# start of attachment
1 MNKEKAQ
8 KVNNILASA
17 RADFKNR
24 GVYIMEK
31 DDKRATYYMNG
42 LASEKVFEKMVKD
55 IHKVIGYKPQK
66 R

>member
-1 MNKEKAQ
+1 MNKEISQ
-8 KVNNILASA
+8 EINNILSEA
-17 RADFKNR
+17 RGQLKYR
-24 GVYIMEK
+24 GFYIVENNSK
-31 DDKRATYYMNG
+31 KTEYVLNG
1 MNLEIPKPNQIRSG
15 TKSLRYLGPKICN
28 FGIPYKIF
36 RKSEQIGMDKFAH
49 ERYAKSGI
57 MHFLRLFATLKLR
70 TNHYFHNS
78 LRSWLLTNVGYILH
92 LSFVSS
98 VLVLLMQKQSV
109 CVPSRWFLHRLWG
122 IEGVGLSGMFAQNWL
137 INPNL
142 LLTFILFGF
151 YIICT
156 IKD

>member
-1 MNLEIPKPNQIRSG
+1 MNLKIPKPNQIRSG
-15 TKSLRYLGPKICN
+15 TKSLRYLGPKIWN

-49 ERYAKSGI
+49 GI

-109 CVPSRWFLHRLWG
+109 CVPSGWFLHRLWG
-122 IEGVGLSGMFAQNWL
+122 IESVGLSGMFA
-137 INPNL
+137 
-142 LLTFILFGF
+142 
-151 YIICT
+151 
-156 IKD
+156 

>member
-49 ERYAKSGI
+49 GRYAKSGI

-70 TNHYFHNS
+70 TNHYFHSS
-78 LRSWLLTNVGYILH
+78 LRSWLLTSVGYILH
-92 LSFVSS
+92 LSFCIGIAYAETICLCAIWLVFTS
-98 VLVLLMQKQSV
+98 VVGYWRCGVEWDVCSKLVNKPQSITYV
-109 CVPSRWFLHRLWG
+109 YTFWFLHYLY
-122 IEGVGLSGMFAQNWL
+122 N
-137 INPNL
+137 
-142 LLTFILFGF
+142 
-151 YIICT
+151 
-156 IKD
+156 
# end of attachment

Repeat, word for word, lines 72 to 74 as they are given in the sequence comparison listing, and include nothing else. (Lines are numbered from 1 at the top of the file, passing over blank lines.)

-142 LLTFILFGF
+142 
-151 YIICT